The “S” Question

(This is from a thread from my discussion forum on that great homeschooling nemesis – the Question of Socialization! No matter what form of homeschooling one works with, the spectre of a poorly socialized child will haunt even the most confident of homeschoolers. Here are a few pithy thoughts of mine on this subject….)
I think there is an extraordinarily unbalanced perception in our society of how much socializing children need. And I think that this lurks in Waldorf circles too – it seems to me that the general (ie non Waldorf) homeschooling circles have this one about right! They often point out that children – especially little ones – need far less socializing than is normally expected in this day and in this country (and probably most other Western countries as well).

Human beings are not pack animals! Yes, we are social beings, but our primary and most important arena for socializing is the home. Little ones need mama – and dad and any other siblings – and occasional visits to this or that person and into the larger world – but until they can really play properly, ie have started to develop a sense of “I”, they really don’t need much. Even then, home is the most important place – and should, in my experience, be the main arena of life until  about the 9 year change. And if there are no siblings? I still think little ones do not need much other than their family.

Pretty bold, eh? This is my observation of children both who have this kind of life and those who don’t. And it’s my observation of my family, too.

This does not mean no play dates, being isolated and avoiding park days! It’s a question of age and a question of balance. I think that until about 3, there is no need for more than occasional visits to play or regular play dates – yes, more can often work, but I would keep a close watch on the child’s behavior. Many “issues” and “challenges” which arise at this time are nothing more than symptoms of a child with an overly busy, overly stimulating life.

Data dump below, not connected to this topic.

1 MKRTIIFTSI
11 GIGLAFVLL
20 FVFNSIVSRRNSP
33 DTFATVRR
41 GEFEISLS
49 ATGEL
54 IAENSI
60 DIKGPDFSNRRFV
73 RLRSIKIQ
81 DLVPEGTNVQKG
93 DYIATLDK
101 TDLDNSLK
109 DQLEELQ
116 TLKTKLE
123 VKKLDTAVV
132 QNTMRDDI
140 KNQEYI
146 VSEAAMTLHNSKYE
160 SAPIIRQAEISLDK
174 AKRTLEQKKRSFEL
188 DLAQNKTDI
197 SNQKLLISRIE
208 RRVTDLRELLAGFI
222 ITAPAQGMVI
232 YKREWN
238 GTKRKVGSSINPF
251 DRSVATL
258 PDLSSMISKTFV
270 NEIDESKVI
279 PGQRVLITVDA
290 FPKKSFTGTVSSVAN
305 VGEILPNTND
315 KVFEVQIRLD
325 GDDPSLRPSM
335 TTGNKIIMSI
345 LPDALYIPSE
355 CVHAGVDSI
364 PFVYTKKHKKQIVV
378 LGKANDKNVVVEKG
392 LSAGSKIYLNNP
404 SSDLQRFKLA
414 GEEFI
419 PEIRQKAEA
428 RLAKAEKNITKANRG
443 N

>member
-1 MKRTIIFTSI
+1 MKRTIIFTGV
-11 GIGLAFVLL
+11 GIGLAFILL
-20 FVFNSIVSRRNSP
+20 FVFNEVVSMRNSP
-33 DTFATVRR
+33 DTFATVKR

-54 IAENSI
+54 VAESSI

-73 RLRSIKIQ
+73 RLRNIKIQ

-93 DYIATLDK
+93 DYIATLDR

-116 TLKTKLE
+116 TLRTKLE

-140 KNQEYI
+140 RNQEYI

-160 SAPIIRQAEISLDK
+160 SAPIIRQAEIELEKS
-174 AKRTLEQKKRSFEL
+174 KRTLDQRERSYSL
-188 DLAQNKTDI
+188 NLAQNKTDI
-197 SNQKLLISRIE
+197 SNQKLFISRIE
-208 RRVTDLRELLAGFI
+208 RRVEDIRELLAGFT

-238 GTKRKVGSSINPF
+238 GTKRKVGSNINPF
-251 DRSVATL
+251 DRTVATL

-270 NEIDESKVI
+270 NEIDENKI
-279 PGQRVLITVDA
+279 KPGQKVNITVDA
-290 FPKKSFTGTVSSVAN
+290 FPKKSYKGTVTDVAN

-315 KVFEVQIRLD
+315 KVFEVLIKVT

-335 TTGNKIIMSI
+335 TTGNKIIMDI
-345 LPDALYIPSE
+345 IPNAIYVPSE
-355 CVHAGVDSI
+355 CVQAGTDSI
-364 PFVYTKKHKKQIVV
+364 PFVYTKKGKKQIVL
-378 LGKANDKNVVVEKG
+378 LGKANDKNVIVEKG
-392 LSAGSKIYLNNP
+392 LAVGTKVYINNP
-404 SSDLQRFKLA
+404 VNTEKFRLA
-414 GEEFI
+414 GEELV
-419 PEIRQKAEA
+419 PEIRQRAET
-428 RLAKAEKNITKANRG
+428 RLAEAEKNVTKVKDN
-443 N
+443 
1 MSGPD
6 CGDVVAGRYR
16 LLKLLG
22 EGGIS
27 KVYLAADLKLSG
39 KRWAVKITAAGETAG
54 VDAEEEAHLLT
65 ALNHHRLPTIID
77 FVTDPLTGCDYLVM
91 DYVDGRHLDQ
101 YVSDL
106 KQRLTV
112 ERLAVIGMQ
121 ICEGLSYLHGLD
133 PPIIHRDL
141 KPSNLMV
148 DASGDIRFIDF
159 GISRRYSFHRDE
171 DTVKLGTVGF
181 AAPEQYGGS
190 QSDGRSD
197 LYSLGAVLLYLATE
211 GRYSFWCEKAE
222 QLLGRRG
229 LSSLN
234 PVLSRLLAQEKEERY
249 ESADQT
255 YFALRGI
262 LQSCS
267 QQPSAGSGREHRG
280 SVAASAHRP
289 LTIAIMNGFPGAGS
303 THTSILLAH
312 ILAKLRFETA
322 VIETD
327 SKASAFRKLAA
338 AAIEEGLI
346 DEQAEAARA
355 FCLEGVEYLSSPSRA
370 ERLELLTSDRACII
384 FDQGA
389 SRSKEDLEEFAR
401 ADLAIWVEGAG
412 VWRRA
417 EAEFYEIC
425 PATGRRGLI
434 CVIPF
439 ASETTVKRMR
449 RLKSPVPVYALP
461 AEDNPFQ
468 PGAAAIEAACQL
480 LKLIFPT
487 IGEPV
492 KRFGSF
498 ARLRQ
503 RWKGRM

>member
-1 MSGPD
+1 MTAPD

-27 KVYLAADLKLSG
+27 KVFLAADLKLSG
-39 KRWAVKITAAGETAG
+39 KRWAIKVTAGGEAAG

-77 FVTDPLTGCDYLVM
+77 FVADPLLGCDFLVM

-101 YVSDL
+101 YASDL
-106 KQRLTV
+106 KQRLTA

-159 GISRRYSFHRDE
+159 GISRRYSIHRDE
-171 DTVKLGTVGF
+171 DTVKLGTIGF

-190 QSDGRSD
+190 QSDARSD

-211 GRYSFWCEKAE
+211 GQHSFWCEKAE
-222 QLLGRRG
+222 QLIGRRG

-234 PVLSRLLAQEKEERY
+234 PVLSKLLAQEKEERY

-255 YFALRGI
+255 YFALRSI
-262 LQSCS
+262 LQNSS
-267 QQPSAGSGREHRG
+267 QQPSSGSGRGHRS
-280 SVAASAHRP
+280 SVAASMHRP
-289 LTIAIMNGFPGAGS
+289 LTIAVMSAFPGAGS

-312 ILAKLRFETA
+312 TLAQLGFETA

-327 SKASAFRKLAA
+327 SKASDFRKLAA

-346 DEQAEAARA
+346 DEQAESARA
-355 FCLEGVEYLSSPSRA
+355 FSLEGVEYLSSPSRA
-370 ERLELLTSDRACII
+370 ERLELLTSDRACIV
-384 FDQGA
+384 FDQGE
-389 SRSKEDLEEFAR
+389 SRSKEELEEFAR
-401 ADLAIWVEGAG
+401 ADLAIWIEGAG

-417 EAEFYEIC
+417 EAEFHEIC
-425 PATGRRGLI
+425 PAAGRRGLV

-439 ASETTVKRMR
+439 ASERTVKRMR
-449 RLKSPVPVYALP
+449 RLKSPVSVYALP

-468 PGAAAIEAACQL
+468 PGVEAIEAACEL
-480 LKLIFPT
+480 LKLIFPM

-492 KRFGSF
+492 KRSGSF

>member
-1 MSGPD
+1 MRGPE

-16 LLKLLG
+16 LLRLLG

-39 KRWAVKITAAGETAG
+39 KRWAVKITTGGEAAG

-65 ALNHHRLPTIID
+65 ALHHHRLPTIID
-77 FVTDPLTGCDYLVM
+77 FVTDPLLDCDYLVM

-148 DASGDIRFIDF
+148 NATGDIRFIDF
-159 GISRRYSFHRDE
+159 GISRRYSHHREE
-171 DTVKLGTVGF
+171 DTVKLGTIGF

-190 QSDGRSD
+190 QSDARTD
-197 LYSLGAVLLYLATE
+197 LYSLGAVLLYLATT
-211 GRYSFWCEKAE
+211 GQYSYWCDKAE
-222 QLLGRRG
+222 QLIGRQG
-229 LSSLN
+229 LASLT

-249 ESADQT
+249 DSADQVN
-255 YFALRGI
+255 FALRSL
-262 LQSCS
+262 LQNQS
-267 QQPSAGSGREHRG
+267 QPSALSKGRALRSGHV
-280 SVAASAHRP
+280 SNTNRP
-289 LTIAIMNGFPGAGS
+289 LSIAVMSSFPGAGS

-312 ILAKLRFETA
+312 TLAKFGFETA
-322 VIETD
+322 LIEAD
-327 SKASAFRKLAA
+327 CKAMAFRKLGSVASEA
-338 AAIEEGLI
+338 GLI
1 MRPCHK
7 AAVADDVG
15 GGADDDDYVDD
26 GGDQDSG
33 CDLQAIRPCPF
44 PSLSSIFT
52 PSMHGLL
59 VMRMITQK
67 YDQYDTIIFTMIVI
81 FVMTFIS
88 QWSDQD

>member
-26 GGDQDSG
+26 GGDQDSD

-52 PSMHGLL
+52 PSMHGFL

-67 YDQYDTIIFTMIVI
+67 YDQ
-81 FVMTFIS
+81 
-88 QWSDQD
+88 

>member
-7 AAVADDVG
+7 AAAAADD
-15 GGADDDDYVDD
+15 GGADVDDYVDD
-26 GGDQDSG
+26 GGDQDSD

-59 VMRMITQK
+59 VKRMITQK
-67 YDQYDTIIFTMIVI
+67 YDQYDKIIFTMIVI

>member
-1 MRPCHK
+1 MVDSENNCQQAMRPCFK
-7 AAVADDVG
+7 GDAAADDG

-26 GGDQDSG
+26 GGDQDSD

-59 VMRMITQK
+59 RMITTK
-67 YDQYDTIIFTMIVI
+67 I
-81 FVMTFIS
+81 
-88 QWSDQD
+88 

From 4 on this can gradually increase. And (List Member X), looking at what you wrote, that is a pretty busy schedule to me! And it might be fine if the rest of your family life is very ordered, predictable and has strong rhythms and that, most importantly, you are not feeling stressed out by going here and there. With such young children, that could really effect them. (and no guilt intended!)

And I know that many of us go out a lot with our young children because being home all the time can at times be so lonely, boring and stressful (it can be – let’s be brave and admit it!!) So sometimes we also have to do things to help ourselves as mothers so that in balance, the children will benefit (happy mom equals happy home). There’s no one recipe for this. But I do know from many consultations with homeschoolers, that the more they cut back on commitments which took them out of the home, the more perceived problems with the children seemed to disappear – even if they didn’t change anything else. That has been quite amazing and right across the board, something said by people with very peaceful calm home lives and those with hectic lives and no sense of rhythm.

Posted on February 19, 2008 in Children and Society, General Homeschooling

Share your comments and thoughts

Leave a Reply

Your email address will not be published. Required fields are marked *

© 2023 Donna Simmons

Website made by Bookswarm